Purdue is likely without a defensive reserve as it travels to Wisconsin Saturday.
It’s hoping to not be down a starter, as well.
Linebacker T.J. McCollum, a key figure in the Boilermakers’ defensive resurgence this season, was hurt on the last play of Purdue’s 31-17 win over Minnesota on Saturday. At his press conference Monday, Coach Jeff Brohm described the injury as “mostly an ankle but slightly the knee a little bit” but didn’t yet have a full accounting of the severity.
“I'm hopeful he'll be back this week but I don't have any clarification,” Brohm said. “I think we're going to have to wait and see. Maybe (Tuesday) we'll know a little more. He was in some pain after the game. So we'll see where it's at. But he's done a really good job for us. I'd like to have him back.”
Certainly so. McCollum, a veteran of Nick Holt’s defense after starring at Western Kentucky the last two seasons, has a team-high 40 tackles this season, including a couple for loss. Against Minnesota Saturday, when McCollum led Purdue with 12 tackles, he was on the field for the final Gopher series, along with other defensive starters, even though the visitors were down 14 with less than a minute remaining.
Brohm was asked about his philosophy on those end-of-game situations, the alternative being to get in reserves.
“I guess you could maybe say the game was a two-touchdown game, but it had been tight up until then,” Brohm said. “Those (starters) were playing, and really we didn't think twice about it. We just put our main guys out there to be alert for the Hail Mary or lateral pass or anything that could happen.
“We might look at (alternatives), depending on how much time is on the clock.”
Reserve defensive tackle Keiwan Jones is out for Saturday and likely beyond. The junior suffered a lower-body injury — potentially a knee — against the Gophers, needing assistance from trainers to get to the sideline.
Brohm said test results aren’t back yet, but it’s “probably a pretty good (as in bad) injury.”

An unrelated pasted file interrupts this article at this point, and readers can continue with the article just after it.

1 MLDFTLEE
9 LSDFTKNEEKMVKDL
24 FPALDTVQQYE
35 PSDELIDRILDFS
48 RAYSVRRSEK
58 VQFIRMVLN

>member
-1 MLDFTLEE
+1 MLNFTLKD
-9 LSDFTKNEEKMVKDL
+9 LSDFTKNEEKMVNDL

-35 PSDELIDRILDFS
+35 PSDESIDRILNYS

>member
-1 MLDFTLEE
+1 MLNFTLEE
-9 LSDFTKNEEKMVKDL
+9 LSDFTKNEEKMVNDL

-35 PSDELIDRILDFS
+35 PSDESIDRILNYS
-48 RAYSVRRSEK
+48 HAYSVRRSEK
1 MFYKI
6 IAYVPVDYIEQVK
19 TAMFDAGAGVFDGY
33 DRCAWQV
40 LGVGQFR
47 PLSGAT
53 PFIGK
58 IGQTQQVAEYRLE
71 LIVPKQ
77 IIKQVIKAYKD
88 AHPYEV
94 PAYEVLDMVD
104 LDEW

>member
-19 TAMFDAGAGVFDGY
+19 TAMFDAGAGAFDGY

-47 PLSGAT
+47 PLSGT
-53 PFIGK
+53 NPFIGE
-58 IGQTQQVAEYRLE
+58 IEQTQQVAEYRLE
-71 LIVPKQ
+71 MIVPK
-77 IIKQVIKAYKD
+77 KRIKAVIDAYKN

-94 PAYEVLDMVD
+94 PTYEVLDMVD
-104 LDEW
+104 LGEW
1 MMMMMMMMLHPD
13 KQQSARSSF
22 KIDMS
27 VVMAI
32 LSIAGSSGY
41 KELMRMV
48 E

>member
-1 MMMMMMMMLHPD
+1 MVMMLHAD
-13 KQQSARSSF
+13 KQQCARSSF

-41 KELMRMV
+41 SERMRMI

But interior D-line is a position that actually has some depth, with Gelen Robinson, Eddy Wilson and Lorenzo Neal rotating for the vast majority of the snaps.
“Whether another guy gets in the mix, we'll see,” Brohm said. “But I feel good that we still should be in a decent position.”
As for other injuries, Tario Fuller is doubtful, at best, vs. Wisconsin, with a bone bruise in his ankle. The running back has missed the last two games. Receiver Terry Wright re-aggravated his right shoulder in the first half, on the reception in which he fumbled. The J.C. receiver played with a shoulder injury last season at Coffeyville Community College, then had surgery, but it’s not felt great since training camp.
But the biggest issue for Wright is the fumbles, now two in the last two games.
“That's not good, so we have got to get that corrected,” Brohm said. “Hopefully we can get him improved in that aspect.”
Defensive end Austin Larkin, who played only sparingly Saturday, might be getting healthier, per Brohm. Larkin, a starter, presumably has an ankle injury.
“He wasn't able to practice as much (last week), so he didn't get in there a whole lot (vs. Minnesota),” Brohm said.
Nod to Tiller
No one knew the reason for Brohm wanting to run a bubble screen on the first play from scrimmage Saturday, not his staff, nor the players.
But Brohm thought it’d be a worthy nod to former Purdue coach Joe Tiller, who had died at the age of 74 the week before. Saturday, Purdue had a number of tributes, like a Tiller Era replica helmet and sticker, a moment of silence and a halftime video, and Brohm thought a play would be a good addition. And the bubble was the right one, considering it was a staple of the early Tiller teams, part of what made his offense cutting edge.